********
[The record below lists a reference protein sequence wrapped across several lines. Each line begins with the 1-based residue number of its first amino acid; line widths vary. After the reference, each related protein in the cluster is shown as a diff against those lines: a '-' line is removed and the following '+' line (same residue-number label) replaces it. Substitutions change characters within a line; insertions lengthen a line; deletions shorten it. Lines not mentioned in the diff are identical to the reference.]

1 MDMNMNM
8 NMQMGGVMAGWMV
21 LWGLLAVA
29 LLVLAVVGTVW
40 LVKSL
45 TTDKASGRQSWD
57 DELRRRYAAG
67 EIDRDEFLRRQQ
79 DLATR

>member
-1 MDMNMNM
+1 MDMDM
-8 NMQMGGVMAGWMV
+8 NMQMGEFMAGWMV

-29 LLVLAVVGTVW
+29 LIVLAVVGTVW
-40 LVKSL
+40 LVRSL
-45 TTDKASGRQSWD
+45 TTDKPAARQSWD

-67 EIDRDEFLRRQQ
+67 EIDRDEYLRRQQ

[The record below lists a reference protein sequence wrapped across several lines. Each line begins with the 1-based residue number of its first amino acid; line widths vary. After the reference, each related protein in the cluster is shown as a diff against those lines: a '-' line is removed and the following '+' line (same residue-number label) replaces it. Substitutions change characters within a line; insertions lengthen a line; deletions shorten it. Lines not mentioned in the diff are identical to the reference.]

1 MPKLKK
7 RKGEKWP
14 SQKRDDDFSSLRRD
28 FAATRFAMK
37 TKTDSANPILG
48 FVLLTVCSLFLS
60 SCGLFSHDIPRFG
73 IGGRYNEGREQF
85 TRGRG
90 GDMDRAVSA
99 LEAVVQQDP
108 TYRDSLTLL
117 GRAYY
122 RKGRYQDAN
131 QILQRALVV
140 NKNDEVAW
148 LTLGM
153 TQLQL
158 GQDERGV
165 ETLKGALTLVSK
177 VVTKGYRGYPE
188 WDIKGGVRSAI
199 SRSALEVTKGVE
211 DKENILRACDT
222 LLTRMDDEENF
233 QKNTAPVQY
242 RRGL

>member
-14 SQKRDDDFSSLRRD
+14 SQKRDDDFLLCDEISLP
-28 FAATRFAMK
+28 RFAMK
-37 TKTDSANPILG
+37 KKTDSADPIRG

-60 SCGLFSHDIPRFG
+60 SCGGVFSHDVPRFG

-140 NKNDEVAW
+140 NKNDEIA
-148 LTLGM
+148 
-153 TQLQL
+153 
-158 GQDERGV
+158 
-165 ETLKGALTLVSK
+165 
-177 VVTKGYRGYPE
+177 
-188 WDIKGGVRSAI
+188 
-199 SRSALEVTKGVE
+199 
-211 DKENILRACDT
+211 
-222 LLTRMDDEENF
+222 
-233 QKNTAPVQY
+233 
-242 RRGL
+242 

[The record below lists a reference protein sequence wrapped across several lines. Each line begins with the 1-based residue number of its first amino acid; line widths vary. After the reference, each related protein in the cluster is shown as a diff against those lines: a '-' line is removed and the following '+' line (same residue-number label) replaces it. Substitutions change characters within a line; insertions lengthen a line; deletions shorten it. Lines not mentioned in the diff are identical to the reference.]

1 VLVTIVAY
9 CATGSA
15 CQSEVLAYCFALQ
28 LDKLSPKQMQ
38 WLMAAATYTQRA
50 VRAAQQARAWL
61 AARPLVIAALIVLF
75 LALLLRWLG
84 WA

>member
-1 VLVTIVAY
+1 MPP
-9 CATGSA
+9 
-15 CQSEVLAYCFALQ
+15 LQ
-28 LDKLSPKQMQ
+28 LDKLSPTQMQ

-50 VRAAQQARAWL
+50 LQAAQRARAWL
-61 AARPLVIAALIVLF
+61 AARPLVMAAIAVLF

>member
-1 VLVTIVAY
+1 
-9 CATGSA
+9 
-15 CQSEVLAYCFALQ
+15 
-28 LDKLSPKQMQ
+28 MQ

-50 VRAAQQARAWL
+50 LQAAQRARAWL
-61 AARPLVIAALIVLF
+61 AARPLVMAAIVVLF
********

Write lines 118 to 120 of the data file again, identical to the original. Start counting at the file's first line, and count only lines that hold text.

+50 LQAAQRARAWL
-61 AARPLVIAALIVLF
+61 AARPLVMAAIVVLF